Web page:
Son of US soldier killed in Afghanistan shares bar mitzvah with Israeli counterparts

"It feels really great to be around people who know what I’m going through."

October 16, 2016 01:51
4 minute read.
Andrew Voelke

Celebrating in the capital on Thursday are, from left, Shai Efraty, Chief Military Rabbi Brig-Gen. Rafi Peretz, Andrew Voelke, IDF Widows and Orphans Organization chairwoman Tami Shelach, IDF Casualties Unit head Lt.-Col. Jocelyn Bash and Tomer Efraty. (photo credit: MARC ISRAEL SELLEM/THE JERUSALEM POST)

Andrew “AJ” Voelke was 8-years-old in 2012 when his father, US Army Major Paul Voelke, 36, was killed while serving in Afghanistan. 

On Thursday, AJ and his mother, Traci, of Washington, DC, joined 30 Israeli children who also lost a parent in war, to hold a communal bar and bat mitzvah ceremony near Mount Herzl and to celebrate their milestones together at a festive event at the Jerusalem Theater.

Hosted by the IDF Widows and Orphans Organization, the children met with President Reuven Rivlin and Minister of Defense Avigdor Lieberman at a gala event worthy of royalty.

According to Yuval Lipkin, executive director of IDFWO, that was exactly the point.

“IDFWO was established in 1991 by the Ministry of Defense for orphans of all defense security forces in Israel,” said Lipkin. “We have worked with approximately 5,000 widows and nearly 3,000 orphans. They are very special children, and have a lot of challenges. We are there for them.”

Indeed, Lipkin said IDFWO works closely with children between the ages of six to 18 via a wide range of programs, including camps where they can spend time together, financial aid for school, medical grants, and critical emotional support.

“When the children are together, it is the only time they can be themselves, with the same type of people who have been through the same things,” said Lipkin. “They don’t have programs for them in schools, so this is the only place where they can feel free.”

After spending an all-expenses-paid, three-week trip in the US this summer with children from TAPS, IDFWO’s American counterpart, the 30 Israeli boys and girls were joined again by AJ to share their bar and bat mitzvahs.

“It feels really good to be in Israel because it’s a holy place for Jewish people,” said AJ, now an 8th grader, moments before celebrating with his Israeli friends.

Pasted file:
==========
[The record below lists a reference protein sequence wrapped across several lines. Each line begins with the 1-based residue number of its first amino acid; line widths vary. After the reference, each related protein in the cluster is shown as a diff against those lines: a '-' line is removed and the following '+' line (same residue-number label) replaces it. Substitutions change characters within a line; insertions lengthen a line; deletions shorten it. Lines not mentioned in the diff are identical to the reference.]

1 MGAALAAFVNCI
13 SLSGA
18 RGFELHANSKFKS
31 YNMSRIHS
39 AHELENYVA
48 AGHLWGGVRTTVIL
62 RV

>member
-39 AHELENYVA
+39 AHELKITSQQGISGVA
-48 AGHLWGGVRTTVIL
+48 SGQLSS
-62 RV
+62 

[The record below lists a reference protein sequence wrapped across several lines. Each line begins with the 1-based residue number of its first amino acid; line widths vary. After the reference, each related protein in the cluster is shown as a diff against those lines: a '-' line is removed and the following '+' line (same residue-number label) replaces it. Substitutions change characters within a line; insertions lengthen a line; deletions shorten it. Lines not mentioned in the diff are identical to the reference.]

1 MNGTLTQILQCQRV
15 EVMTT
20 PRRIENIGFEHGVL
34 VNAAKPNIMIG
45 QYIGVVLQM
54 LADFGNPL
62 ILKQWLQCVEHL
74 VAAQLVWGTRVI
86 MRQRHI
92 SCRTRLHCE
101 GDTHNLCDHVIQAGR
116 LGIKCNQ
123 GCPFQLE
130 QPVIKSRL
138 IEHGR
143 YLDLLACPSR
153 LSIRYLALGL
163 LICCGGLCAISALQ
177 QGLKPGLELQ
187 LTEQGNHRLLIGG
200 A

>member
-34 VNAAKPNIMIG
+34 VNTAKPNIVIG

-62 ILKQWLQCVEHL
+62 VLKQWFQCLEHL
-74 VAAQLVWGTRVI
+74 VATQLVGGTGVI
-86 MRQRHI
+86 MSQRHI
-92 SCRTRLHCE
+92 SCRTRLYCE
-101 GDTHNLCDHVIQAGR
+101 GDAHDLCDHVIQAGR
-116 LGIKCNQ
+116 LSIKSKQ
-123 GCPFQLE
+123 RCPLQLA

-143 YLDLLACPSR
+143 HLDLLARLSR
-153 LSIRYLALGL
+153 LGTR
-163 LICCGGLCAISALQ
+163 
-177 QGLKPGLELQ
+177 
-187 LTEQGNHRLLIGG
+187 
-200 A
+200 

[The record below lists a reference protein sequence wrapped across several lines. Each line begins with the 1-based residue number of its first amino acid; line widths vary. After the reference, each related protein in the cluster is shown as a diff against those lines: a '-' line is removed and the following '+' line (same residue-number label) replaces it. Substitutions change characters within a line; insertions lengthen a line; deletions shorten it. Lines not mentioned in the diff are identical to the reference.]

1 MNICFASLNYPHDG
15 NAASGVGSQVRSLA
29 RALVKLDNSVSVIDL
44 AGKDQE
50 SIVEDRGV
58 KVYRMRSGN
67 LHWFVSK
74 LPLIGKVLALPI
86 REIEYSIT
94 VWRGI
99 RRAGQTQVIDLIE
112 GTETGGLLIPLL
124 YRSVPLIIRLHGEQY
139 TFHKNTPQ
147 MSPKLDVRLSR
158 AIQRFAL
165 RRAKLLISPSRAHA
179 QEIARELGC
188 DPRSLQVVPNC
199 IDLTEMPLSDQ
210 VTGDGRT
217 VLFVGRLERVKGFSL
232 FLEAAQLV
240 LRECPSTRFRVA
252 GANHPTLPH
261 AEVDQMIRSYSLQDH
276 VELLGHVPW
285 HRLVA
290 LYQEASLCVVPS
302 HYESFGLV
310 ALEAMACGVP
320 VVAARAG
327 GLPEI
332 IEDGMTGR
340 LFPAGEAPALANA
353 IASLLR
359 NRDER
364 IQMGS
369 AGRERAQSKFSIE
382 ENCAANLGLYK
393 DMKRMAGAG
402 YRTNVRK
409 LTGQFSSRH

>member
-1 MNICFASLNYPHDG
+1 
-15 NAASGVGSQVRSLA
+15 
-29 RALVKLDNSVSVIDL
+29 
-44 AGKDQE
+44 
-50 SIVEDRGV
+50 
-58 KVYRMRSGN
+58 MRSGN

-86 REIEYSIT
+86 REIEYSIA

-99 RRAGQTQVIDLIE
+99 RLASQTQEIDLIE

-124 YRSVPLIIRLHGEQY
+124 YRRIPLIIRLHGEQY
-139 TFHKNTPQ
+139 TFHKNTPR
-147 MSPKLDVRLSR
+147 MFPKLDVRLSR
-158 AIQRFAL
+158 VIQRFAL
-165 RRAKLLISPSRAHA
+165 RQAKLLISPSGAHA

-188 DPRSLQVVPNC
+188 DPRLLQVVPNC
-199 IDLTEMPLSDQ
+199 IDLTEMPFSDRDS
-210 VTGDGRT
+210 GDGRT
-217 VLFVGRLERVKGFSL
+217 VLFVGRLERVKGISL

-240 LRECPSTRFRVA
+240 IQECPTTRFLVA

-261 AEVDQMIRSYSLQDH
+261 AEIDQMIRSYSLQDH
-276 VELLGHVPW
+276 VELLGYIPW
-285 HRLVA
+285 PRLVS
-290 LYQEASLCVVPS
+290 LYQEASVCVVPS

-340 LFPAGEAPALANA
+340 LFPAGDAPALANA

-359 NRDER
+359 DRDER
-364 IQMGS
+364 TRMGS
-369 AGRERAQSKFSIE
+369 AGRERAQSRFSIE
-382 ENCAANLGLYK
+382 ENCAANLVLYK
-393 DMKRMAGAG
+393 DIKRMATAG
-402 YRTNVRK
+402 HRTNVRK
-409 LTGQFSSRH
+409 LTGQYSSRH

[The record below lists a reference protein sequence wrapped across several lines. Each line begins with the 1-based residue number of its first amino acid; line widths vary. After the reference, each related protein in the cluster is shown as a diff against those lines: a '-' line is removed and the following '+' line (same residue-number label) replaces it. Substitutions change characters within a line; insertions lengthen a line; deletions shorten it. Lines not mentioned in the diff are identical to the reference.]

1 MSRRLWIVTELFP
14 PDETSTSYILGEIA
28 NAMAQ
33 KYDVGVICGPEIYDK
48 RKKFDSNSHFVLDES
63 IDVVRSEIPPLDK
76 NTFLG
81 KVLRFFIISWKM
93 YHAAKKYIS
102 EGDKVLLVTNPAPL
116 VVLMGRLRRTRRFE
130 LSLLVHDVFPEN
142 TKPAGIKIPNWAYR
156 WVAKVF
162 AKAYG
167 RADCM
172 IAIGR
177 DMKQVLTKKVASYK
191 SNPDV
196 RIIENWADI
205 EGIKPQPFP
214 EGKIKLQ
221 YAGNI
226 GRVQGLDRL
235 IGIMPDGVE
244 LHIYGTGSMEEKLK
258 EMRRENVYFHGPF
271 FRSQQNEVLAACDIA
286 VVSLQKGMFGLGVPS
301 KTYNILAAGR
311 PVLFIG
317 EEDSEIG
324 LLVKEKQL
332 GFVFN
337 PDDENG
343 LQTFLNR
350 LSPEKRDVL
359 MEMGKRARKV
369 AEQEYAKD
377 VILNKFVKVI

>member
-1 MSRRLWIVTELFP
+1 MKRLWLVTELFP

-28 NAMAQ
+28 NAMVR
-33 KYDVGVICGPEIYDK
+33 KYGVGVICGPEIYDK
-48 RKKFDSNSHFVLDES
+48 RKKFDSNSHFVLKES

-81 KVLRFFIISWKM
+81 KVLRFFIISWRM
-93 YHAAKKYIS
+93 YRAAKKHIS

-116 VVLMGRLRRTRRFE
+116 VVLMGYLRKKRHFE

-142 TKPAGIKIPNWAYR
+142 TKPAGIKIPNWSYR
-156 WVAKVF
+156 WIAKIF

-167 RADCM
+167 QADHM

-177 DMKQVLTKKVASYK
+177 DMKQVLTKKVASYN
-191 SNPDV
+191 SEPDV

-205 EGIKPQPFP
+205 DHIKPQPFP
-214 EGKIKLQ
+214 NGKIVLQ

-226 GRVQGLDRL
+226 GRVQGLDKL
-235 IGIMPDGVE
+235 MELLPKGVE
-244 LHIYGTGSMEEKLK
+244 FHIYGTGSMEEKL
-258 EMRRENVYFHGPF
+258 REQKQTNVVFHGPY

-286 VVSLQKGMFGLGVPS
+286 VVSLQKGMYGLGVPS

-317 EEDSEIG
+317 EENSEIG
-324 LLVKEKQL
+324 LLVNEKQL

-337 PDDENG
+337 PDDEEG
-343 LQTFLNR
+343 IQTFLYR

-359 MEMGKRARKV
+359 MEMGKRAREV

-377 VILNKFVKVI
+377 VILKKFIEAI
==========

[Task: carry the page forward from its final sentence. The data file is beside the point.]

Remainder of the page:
Asked to describe his father, AJ smiled. “He was in the US Army, and he was a really good guy and really smart, and just a really fun person to be around.”

Although devastated by the loss of his father, AJ said spending time with Israeli children who experienced a similar loss had been empowering.

“It feels really great to be around people who know what I’m going through, and are just like me,” he said. “I feel really special to be here.”

AJ’s mom, Traci, said IDFWO, which works directly with TAPS, has been an excellent resource for AJ and her 10-year-old son, Benjamin, to feel understood and accepted.

“From the second we met our host family here, who also lost a father, we immediately knew that they understood the plight that we’ve been through,” she said. “It’s a different country, but similar feeling and emotions. And this is a huge life event that they are doing without their fathers, so it is a very happy occasion, but it is also very hard at the same time.”

“So, it’s nice to be with other children who totally understand,” she continued. “Most people in the US don’t understand the emotions we’re going through.”

Shay and Tomer Efraty, ages 12 and 13, who lost their father, Ehud, 34, a Special Forces paratrooper in Gaza in 2007, are sharing their bar and bat mitzvahs with AJ, and hosting the Voelke’s with their mother, Miri, during their stay in Israel.

“I am having so much fun with all the activities they have for us,” said Shay at the Jerusalem Theater celebration.
“My father was a great man,” she continued. “He was killed when I was only 3, but I miss him. I have a lot of photos and videos of him.”

Shay said IDFWO has been instrumental in helping her feel understood, and to navigate the difficult feelings engendered by her loss.

“It is helpful to know that there are more kids like me, and that I can be with them, and I can talk with them, and I don’t feel different,” Shay said, noting she has made many close friends through the organization’s ongoing activities.
Tomer, who also has participated in several regional and international trips with children from IDFWO, echoed his sister’s sentiments.

“I have a special relationship and connection with them,” he said. “Everybody is the same. They all lost a dad or mom. I feel grateful that [IDFWO] has helped my family and given us fun and visited us.”

As a mother, Miri, who has a third child named Raz, said the organization’s aid has been invaluable.

“This is very important, because when they are in school or with friends, they are the only ones whose father is gone,” she said. “It was a very difficult, life-changing event, so this helps them, because they have other kids like them who they can talk with and share the same feelings and same experiences.”

Miri continued: “They feel free to laugh, they feel free to cry, and to speak about their feelings. They are not different when they are with the other children, and that is very helpful to them, and to me as their mom.
“It’s a great organization, and they’re doing great things for the kids.”

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